by Comdt. Pat Rochford
With the ending of the Emergency the Local Defence Force (L.D.F.) was stood down on the 31st. March 1946. A new part-time volunteer reserve called An Forsa Cosanta Aitiuil (F.C.A.) was established under Defence Force Regulation R.5 with effect from April, 1946
The new force was organized on territorial lines and became the Second Line Reserve of the Army. The area formerly covered by Dun Laoghaire and Rathfarnham Districts L.D.F. was allocated to the newlyformed South County Dublin Battalion (F.C.A.).Training centers were established in Dun Laoghaire, Dundrum, Rathfarnham, Blackrock, and Stillorgan. The South County Battalion was grouped with the North and South Wicklow Battalions to form the Wicklow Area. Area headquarters were located in Rockbrae House, Bray. The structure of the F.C.A. battalions was similar to that of the regular army with minor adjustments. Battalions were commanded by F.C.A. officers with the rank of Captain. The area commander was a regular officer of Commandant Rank. He had the assistance of a regular cadre consisting of an administrative officer and a number of other ranks. A regular C.Q.M.S. and store/driver were posted to each battalion. There was a staff officer in Eastern Command Headquarters to supervise the operation of the areas and a Colonel in G.H.Q. with the title of Director of the F.C.A. He was responsible to the General Staff for the direction of the force.
Captain Tom Egan was appointed to command the South County Dublin Battalion and he was the ideal role model for all who had the honour to serve under him. Lieutenant Stan Forster was second in command and Lieutenants John Nolan and Paddy Ryan were the original Company Commanders. The posts of Adjutant and Quartermaster were filled by Lieutenants Jack Burke and Jim Doyle respectively. The Platoon Commanders were Lieutenants Mick Delahunty, Gerry Fitzgerald and Brendan White. Lieutenant White joined the battalion transferring from the 44th. Battalion. Lieutenants Nolan and Doyle were veterans of the War of Independence.
All the founding officers of the battalion served in the L.D.F. during the Emergency. As the strength of the battalion increased, there was a need for further officers and a number of senior N.C.O.’s were recommended for promotion. Having successfully completed the required training course, medical examination and interview, the following were commissioned as Second Lieutenants: – Seamus Taite, Pat Rochford, Jack Haughton and Frank Gallagher. Bill Ivers was commissioned, having qualified as a medical doctor, he transferred to the 11 Field Medical Company. At a later stage, David Golding, Eddie Doyle, Niell Coughlan and Des Walsh were promoted to fill vacancies within the commissioned ranks. Lieutenants Doody and Henry joined the battalion for a short period on transfer from other units.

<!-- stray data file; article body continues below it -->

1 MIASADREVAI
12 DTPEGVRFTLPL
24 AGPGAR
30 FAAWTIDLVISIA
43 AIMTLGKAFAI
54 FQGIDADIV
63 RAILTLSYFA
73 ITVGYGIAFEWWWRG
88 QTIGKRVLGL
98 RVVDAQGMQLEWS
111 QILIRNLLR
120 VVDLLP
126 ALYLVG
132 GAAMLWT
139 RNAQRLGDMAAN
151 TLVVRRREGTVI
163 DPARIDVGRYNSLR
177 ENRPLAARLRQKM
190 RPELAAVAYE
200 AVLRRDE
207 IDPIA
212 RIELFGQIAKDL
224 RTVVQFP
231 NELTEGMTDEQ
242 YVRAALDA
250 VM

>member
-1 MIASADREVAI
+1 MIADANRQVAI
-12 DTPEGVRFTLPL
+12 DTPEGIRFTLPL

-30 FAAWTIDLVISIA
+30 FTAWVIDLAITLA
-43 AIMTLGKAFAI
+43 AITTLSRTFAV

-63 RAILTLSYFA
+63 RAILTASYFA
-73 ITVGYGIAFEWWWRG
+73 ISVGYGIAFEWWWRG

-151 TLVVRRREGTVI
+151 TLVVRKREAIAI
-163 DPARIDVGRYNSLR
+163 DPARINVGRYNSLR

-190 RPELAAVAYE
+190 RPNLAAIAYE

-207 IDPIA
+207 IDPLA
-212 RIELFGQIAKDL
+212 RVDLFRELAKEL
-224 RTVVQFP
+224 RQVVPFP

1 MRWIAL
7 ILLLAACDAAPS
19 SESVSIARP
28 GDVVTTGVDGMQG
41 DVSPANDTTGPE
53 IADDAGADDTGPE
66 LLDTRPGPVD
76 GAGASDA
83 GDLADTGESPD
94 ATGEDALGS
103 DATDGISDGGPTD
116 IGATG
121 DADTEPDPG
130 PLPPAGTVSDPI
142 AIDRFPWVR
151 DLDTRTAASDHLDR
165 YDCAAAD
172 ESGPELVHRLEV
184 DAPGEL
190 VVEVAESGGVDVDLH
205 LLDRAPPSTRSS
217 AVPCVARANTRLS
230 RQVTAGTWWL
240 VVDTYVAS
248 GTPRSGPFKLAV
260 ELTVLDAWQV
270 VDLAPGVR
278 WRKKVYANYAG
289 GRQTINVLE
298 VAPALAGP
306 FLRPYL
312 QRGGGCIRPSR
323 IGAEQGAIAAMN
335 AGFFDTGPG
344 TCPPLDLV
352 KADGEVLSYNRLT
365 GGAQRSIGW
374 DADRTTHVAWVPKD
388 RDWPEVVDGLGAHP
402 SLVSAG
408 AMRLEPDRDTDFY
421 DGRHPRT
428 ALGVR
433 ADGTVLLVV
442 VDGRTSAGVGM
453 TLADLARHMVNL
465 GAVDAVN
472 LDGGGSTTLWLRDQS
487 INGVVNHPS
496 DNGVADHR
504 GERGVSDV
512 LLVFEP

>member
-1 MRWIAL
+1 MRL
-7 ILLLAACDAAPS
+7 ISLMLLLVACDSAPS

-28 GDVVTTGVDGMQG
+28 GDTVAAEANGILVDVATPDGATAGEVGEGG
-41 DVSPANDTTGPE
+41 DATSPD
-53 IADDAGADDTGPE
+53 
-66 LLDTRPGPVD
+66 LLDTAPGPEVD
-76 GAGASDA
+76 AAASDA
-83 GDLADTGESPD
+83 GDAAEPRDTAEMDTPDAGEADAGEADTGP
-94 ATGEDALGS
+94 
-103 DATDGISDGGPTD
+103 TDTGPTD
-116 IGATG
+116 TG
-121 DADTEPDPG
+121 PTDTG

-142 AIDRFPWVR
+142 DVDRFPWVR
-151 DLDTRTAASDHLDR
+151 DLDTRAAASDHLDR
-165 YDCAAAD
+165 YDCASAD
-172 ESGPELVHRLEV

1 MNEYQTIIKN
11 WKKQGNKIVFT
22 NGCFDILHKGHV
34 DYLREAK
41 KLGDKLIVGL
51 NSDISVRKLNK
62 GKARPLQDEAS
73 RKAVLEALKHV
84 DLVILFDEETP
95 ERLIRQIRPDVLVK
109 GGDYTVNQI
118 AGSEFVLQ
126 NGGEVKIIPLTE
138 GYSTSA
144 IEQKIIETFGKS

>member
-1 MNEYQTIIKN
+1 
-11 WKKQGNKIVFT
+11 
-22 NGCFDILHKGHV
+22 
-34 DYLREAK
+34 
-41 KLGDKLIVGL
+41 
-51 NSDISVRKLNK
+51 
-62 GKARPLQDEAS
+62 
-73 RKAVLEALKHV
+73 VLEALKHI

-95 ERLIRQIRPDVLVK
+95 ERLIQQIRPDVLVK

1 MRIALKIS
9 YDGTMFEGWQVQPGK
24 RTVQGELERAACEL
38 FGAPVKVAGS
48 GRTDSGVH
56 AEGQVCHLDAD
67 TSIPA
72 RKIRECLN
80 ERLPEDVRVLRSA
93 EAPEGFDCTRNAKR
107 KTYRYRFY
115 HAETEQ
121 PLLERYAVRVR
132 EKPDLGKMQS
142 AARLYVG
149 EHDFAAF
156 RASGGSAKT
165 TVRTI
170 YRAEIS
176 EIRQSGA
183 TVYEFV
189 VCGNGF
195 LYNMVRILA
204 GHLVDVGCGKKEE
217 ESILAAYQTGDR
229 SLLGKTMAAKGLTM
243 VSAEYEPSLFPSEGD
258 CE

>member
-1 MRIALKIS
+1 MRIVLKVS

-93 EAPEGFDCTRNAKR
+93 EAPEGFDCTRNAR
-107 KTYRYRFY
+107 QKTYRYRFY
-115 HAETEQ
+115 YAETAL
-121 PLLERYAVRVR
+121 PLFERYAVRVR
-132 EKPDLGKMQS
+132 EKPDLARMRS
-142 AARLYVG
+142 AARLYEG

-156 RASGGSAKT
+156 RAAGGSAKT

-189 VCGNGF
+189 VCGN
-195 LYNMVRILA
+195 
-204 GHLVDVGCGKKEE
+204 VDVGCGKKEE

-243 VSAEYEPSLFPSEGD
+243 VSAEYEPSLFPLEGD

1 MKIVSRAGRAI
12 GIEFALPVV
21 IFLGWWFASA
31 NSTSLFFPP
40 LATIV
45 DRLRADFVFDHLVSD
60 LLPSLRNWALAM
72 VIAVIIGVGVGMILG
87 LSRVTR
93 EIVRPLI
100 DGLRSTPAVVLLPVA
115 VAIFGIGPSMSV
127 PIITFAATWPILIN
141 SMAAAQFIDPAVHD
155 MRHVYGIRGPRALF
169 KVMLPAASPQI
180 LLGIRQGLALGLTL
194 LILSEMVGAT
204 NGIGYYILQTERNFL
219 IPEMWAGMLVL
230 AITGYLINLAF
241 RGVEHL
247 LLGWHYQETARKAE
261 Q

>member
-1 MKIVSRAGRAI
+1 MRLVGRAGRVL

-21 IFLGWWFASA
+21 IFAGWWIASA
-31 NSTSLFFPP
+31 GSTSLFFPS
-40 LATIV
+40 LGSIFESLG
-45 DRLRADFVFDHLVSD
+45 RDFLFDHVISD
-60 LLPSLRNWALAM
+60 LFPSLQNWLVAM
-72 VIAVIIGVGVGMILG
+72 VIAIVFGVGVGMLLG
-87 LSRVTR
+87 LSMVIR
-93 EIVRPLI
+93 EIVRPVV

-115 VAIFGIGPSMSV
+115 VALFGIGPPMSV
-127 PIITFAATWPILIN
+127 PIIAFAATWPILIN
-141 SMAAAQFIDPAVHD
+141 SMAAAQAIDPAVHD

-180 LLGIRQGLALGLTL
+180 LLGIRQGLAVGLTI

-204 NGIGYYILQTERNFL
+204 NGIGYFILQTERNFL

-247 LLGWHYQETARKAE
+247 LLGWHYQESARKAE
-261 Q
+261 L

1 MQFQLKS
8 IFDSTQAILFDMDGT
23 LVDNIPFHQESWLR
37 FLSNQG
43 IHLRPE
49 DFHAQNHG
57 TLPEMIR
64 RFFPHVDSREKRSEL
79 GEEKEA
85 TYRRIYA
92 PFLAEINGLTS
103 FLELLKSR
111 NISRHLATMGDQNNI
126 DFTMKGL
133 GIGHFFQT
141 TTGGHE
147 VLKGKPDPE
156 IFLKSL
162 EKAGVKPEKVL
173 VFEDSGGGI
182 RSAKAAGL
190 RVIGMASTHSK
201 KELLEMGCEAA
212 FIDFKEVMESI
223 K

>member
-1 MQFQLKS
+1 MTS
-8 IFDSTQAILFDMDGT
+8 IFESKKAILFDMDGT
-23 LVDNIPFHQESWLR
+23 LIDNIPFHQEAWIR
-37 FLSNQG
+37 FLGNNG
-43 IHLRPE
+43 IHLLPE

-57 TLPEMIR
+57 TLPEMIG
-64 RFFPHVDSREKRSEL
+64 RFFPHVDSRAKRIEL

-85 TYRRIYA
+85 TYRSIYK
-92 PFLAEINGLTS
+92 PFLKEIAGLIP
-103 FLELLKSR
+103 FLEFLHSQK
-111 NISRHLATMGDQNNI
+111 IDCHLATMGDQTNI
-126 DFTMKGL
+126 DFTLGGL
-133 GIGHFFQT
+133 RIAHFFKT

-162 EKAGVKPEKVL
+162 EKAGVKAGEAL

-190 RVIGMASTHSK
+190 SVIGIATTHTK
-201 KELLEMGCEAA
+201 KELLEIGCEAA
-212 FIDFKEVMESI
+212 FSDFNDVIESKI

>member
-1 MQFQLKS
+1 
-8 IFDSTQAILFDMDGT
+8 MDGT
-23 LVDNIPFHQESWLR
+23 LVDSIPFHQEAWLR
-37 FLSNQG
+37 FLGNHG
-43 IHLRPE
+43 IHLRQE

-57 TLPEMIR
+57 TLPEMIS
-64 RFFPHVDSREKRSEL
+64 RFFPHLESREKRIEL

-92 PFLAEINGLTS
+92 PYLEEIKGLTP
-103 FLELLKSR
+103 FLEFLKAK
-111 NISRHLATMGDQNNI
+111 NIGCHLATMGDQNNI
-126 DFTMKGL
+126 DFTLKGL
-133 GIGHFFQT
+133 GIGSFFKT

Non-commissioned officers, particularly at senior level, are the backbone of any unit, and the South County Battalion was very well served by such men as Tom Byrne, Pat Reynolds, Joe Kinch, Mick Reade, Peter Campbell, Tony Grimes, Dick Haughton and Pat Whelan to name but a few. Johnny McLoughlin, our P.D.F. C.Q.M.S. was a father figure to all ranks and Oliver Seery was a popular regular soldier who was attached to the battalion for a considerable period.
In 1946 the live firing tables applicable to the disbanded L.D.F. were expanded to include rapid and snap shooting practices at 300 yards. This was the result of the provision of a greater supply of ammunition and the availability of transport to bring to the ranges in Kilbride, Gormanston and Kilpedder. The new range table’s required qualifying standard and more attention to training in rifle marksmanship became necessary. In addition, battalion had to provide teams to compete in various shooting competitions.
The issue of the Energa, Gustaf and Bren meant courses to qualify N.C.O.’s to act as instructors in the new weapons, and the subsequent exercising of trained personnel on the firing range. The F.C.A. and their P.D.F. colleagues can pride themselves on the feet, despite a busy training schedule, accidents, involving serious injury, rarely occurred. This was due to constant vigilance and a strict adherence to the prescribed safety precautions. It is surprising to learn that approximately 700 members of the British Home Guard died as a result of training mishaps during World War 11.
An annual platoon competition was initiated in 1949 and each battalion was obliged to enter a platoon. The competition for the Eastern Command was held in Gormanston during annual training in August of each year. The test subjects were drill, rifle marksmanship, musketry and grenade throwing. March discipline was added after a few years. Training for the competition had a mixed effect on the overall standard and the experiment was abandoned in 1957.
During the 1950’s the F.C.A. were frequently required to participate in important religious and civic events by providing colour parties, guards of honour and marching contingents. There was an annual Easter military parade in Dublin and the Wicklow Area was required to supply a quota of company strength to augment the South Dublin Area.
A radical reorganization of the Defence forces, involving the integration of the P.D.F. and the F.C.A. was proposed with effect from the 1st. of October 1959. With this organizational change, the South County Dublin Battalion passed into history and was replaced by “B”. Company, 21st. Infantry Battalion, F.C. A.